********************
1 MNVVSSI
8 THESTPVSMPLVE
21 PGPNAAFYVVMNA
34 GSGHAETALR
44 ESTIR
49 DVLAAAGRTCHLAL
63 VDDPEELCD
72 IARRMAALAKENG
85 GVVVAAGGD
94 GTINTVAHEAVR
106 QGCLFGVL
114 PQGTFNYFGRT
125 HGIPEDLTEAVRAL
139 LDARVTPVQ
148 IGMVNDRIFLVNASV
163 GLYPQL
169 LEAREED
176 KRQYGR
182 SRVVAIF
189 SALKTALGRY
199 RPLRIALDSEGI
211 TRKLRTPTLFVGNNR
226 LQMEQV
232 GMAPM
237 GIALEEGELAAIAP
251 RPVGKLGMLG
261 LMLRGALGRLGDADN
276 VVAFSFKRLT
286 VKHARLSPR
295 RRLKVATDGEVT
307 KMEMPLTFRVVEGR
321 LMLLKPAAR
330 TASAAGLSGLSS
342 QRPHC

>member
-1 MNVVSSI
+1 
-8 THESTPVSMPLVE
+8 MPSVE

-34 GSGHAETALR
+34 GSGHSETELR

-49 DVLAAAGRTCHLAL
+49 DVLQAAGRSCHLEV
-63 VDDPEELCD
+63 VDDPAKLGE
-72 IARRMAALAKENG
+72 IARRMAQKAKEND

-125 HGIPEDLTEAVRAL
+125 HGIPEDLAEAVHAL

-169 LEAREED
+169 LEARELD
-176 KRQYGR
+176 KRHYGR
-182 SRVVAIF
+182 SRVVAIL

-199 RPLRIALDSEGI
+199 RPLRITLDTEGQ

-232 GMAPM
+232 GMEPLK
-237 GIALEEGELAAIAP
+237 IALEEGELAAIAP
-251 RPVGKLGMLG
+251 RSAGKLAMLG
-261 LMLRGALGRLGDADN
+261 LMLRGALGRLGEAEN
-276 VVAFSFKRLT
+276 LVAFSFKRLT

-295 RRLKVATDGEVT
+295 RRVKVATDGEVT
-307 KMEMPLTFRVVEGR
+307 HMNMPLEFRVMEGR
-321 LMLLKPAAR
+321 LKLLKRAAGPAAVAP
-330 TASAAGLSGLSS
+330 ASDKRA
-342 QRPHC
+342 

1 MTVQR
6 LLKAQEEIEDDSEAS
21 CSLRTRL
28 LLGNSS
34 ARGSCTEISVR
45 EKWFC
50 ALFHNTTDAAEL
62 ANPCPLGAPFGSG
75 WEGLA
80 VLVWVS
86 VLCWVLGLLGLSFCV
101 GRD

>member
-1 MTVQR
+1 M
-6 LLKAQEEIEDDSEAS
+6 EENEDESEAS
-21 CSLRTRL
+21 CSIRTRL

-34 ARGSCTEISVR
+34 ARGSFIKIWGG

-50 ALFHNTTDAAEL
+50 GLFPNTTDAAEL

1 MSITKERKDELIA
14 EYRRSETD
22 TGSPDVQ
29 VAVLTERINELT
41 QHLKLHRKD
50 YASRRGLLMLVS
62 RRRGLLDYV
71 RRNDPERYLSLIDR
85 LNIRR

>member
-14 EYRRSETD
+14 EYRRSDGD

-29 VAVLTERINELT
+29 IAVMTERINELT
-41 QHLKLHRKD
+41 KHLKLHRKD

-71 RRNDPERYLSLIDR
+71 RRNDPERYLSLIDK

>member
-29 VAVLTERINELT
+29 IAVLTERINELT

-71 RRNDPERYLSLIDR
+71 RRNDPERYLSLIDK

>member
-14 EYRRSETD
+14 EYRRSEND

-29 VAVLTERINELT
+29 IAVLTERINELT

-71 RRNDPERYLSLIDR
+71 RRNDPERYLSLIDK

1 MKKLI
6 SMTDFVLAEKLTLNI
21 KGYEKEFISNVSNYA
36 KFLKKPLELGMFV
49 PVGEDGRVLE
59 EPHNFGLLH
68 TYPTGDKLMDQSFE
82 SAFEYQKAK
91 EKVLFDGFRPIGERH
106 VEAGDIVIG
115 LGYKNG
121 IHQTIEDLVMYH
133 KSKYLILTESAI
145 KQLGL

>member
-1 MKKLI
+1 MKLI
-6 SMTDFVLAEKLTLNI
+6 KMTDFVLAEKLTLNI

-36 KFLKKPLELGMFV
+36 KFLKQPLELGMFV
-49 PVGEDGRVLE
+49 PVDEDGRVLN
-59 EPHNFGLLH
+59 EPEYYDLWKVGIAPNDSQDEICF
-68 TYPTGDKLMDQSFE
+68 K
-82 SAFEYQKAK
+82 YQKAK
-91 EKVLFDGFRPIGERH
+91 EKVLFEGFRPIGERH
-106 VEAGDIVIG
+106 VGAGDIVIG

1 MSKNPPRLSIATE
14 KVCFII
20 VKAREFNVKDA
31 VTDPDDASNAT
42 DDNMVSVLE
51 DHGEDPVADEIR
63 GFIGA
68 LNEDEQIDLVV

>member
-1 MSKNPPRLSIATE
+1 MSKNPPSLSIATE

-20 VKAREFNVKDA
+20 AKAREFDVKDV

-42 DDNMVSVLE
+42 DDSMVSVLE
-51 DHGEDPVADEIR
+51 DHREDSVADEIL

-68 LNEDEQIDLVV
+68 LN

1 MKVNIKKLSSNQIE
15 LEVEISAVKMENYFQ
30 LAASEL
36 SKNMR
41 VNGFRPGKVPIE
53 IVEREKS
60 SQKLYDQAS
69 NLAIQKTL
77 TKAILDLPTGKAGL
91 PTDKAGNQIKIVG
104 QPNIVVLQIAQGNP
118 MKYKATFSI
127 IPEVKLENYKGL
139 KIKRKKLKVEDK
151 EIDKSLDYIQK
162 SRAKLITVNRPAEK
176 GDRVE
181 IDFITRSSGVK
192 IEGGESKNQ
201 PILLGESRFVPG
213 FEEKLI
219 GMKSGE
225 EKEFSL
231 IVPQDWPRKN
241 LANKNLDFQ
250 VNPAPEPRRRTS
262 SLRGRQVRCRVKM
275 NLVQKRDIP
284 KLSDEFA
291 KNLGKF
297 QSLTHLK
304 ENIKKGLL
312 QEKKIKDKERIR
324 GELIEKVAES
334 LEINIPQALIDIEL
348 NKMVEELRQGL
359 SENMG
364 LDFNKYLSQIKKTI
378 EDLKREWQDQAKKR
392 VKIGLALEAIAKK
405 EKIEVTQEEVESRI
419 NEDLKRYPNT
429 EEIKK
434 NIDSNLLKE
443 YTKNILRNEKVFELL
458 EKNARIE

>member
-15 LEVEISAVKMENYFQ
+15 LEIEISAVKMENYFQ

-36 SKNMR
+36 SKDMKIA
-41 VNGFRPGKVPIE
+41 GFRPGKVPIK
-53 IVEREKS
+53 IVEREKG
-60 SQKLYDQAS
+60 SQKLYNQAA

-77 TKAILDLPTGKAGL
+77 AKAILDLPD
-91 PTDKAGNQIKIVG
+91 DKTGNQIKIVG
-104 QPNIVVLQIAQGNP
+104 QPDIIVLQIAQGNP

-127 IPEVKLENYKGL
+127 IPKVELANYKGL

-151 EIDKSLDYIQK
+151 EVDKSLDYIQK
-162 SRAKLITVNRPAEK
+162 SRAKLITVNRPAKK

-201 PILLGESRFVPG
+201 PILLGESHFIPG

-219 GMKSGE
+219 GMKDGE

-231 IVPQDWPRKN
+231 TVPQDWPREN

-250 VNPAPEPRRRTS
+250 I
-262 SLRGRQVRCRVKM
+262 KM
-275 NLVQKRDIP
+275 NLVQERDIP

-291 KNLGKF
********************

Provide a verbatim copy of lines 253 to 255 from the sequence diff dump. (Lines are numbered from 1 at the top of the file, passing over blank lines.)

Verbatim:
+201 PILLGESHFIPG

-219 GMKSGE
+219 GMKDGE